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Stanley Spencer Exhibition, Laing Art Gallery

INSTANTLY recognisable, Stanley Spencer’s figurative works were not particularly well received in his lifetime.

An exhibition of work by Stanley Spencer, one of Britain’s most important and innovative artists, has opened at the Laing Art Gallery, as Tamzin Lewis writes.

Stanley Spencer Exhibition
Stanley Spencer Exhibition

INSTANTLY recognisable, Stanley Spencer’s figurative works were not particularly well received in his lifetime. Instead, it was Spencer’s landscapes, disliked by the artist, which brought him popularity and a much-needed income.

A selection of both are on display at the Laing Art gallery in a show which brings together 27 paintings and drawings by Spencer.

The majority are on tour from Tate Liverpool, but two works are in the Laing’s permanent collection: The Lovers, painted in 1934, depicting a dustman and his wife, and its preparatory study.

Assistant keeper of fine and decorative art, Marie-Therese Mayne says: “Stanley Spencer submitted The Lovers to the Royal Academy summer exhibition and it was rejected.

“He was so angry that he resigned from his position as an associate of the Royal Academy in protest. He tried to create figures with an otherworldly spiritual quality and for a while people just didn’t get it.”

Spencer was born in 1891 in the Berkshire village of Cookham, which he painted throughout his life. He served in the Royal Army Medical Corps in the First World War and was an official war artist, creating the magnificent Sandham Memorial Chapel at Burghclere in Hampshire.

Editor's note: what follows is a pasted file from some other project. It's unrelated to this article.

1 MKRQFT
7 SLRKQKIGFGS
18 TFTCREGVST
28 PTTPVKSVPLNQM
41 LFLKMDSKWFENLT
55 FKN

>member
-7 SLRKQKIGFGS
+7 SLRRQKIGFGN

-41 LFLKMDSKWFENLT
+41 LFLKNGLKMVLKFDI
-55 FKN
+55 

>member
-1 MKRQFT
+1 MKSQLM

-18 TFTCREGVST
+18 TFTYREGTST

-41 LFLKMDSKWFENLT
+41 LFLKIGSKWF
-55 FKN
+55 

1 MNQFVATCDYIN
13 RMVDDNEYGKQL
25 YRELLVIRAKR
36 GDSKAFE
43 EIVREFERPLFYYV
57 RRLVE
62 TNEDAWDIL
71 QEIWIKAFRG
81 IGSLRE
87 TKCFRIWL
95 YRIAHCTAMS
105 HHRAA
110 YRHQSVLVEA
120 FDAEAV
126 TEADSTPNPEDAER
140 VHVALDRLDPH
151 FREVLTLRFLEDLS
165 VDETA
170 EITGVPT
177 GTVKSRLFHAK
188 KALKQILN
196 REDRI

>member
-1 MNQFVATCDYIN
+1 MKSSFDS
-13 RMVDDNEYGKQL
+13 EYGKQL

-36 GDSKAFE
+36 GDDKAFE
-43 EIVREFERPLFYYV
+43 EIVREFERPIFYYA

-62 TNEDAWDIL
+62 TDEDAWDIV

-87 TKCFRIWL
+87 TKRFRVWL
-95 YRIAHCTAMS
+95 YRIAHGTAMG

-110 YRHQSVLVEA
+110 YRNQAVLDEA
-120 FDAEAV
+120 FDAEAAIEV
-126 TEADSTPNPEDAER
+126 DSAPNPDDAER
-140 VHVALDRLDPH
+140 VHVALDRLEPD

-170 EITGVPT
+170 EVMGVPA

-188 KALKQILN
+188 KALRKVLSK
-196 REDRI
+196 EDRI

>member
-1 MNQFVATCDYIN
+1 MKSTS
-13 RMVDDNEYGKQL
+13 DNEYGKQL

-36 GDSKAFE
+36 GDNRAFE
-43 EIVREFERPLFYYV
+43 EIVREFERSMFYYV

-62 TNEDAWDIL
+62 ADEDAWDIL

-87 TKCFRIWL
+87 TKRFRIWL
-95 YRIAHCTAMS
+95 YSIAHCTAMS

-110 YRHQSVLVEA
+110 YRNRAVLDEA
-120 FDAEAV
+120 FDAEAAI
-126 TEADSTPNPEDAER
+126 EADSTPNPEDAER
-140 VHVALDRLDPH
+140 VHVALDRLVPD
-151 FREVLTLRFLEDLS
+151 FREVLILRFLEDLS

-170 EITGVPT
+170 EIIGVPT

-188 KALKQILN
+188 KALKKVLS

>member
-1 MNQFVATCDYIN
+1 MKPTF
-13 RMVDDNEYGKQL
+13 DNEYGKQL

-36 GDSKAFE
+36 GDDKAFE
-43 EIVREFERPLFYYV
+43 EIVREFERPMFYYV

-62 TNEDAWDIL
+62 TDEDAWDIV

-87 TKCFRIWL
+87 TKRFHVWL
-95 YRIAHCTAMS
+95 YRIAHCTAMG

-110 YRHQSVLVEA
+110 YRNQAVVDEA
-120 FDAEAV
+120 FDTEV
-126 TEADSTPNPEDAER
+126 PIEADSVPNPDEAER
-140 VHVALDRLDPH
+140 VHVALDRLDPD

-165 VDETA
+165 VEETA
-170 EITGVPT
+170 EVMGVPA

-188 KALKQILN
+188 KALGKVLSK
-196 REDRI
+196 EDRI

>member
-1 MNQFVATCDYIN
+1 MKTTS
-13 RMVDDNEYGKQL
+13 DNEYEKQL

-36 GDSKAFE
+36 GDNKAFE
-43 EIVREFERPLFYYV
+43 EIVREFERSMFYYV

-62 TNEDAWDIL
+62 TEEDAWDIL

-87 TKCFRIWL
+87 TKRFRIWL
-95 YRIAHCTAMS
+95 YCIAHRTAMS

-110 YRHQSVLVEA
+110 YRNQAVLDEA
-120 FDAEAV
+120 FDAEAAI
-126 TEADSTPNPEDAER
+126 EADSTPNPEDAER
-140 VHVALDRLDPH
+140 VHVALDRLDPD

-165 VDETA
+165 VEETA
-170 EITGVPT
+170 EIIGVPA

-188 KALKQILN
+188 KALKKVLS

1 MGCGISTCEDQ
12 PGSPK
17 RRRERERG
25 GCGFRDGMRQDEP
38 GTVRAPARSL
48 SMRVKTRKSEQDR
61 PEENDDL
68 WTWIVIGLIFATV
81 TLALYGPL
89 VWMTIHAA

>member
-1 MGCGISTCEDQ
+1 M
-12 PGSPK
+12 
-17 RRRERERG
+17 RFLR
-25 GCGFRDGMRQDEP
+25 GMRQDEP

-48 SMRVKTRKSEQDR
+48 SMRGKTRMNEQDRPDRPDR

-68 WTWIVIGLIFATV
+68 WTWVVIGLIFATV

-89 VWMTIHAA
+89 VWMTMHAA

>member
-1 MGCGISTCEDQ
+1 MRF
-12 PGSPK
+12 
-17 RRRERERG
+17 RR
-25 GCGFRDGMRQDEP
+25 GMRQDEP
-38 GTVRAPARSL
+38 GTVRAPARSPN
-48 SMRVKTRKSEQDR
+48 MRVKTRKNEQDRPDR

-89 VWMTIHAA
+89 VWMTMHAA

In 1940, Spencer was commissioned again as a war artist and was asked to paint shipbuilders on the Clyde in a series held at the Imperial War Museum.

Before his death in 1959, he was awarded the CBE, knighted and elected fully to the Royal Academy.

Marie-Therese says: “Spencer is one of the archetypal English artists, an English eccentric. During his lifetime he was more popular for his landscapes, which he hated painting. Audiences weren’t as receptive to his figurative paintings, but after his death he became influential to young up and coming artists such as Lucien Freud and Francis Bacon.”

She adds: “He also drew on a previous history and used sources as diverse as Renaissance art and Victorian book illustration, post-impressionists and the modernists. He was a bit like a sponge absorbing influences and reinventing them.”

The Bible, Nature and village life in Cookham are important themes in Spencer’s work, and also on show at the Laing are two self portraits. “He had an odd upbringing,” Marie-Therese says.

“His father was Church of England and his mother was Methodist, so from an early age he attended both Church and Chapel. He had two opposing ideas of religion and as he grew up he tried to parallel Biblical stories with modern life. This was one reason why he chose his home town as a setting for Biblical stories.

“For Spencer, the spiritual and physical were close, and he tried to invest many of his paintings with a larger than life quality. He melded the ordinary with the extraordinary.”

Stanley Spencer is at the Laing Art Gallery, Newcastle, until January 11. Visit www.twmuseums.org.uk/laing for more information.

 

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